Sunday, December 30, 2012

Better Wood Makes Better Bats


If you're looking to get your first wooden baseball bat, the most important aspect of the bat is the quality of wood used to build it. If you watch much baseball on tv, you will undoubtedly notice that most players use Louisville Sluggers or Marucci bats. That may lead you to believe that those two companies make the best bats available, but that is not necessarily the case.

Not to sell Louisville Slugger and Marucci short, but the fact that their bats are so prevalent is a testament to their marketing teams. There is no doubt that they make great bats, but they're no different than any other bats you can buy. All bat companies make the same models e.g. the 271, and offer essentially the same color and stain options. They also using the same species of wood for the bats (wood is graded by quality, we'll touch on that later). Virtually, the only difference in the bats that you see the Major Leaguers using is the label.

As previously mentioned, the wood used to make bats is graded by a number of criteria such as the number of grains, straightness of grains, slope of grain, etc. The highest grade wood is reserved for Major League hitters, the next best is used in the Minor Leagues, and they work their way down from there. The everyday consumer is at the bottom of the rung, but that doesn't necessarily mean that you're getting bad lumber, it's just not the best they have to offer. Generally the lower quality of the wood, the more susceptible the bat is to break. So if you want to use the bat you see Josh Hamilton swinging, you will not be getting the same quality of wood that he does, and you'll be paying a premium for the label.

The biggest factor in making a great wood bat is the quality of wood used to make it. It is of my opinion that buying bats from the biggest companies may not be the best idea, because their best wood is reserved for professional players. The better route is to purchase a brand that has comparative pricing to the large companies but isn't in the Major Leagues yet. This would indicate that they are getting high quality wood, but since they don't have professional clients or aren't MLB certified, the average customer will be getting the good wood. In our online store, we offer several companies that fit this profile.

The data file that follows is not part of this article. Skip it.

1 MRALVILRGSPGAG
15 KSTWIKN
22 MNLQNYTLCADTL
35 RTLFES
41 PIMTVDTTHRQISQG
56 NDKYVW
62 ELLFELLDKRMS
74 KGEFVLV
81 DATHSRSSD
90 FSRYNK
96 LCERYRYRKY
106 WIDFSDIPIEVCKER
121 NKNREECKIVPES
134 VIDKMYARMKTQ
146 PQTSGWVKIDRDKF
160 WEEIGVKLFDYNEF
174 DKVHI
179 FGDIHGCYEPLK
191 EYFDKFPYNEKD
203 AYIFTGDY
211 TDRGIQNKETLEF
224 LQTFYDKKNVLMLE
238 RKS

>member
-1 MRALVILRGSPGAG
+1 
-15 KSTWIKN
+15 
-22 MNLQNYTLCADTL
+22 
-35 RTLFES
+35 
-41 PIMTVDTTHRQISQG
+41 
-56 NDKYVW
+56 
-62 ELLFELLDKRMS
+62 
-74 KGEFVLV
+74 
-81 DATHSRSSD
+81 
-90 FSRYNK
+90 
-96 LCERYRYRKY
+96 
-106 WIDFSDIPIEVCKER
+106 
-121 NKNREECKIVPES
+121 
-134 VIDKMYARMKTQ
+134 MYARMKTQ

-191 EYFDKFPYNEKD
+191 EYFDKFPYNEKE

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Wednesday, December 26, 2012

3 Steps for Proper Pitching Mechanics


How many of you have heard pitching coaches yell out "find your balance point, just throw strikes, finish off square to the plate, rare back and fire, throw hard now", etc... ? I had coaches like that too growing up and guess what... They don't know what they are talking about.

Throwing, just like any other complex movement, requires many moving parts to flow in the correct sequence. When executed correctly, it should create a single effortless motion. Just throwing the ball is too general; we must be able to throw the ball on a downward plane with the most velocity as possible while putting the least amount of stress on the weaker links (UCL/Rotor-cuff) within the kinetic chain which is throwing.

First, let's split the human body up into 3 main components of power generation. Starting from the ground up, first we have the lower body composed of feet, ankle joints, lower legs (tibia, fibula), knee joint, and upper-leg (femur) all connecting at the pelvis (hip joint.) Second, is where the majority of power is generated and that is the core. The bone supporting the core is the lumbar spine, where the range of motion is the greatest giving the core the ability to create torque. Third, there is the upper torso and arms. This portion of the human machine is the most complex and the majority of throwing injuries occurs in the shoulder or elbow due to the immense stress these joints have to withstand with each throw. The Brain Controls everything! Now to see how we can use each component to the highest mechanical advantage our anatomy allows.

Lower Body

The lower body must be separated into two subdivision, legs and pelvis (hips). The sole purpose of the legs is to create as much speed (distance/time) going towards the target, then stopping as abruptly as possible, which will in turn, speed up the upper-body rotation, maximizing the power output at the point of release. Think of this reaction in terms of a car crash. If a car with a stack of books on the passenger seat drives at 100mph and hits an immobile wall, the cars velocity will drop to zero but the books will continue to fly through the windshield at the original 100mph. The Pelvis (hips) also has major part in the throwing process. Its job is to simply load up (rotate away from target) in the beginning of the motion and to unwind in sync with the landing foot as the legs propel the thrower towards the target.

The Core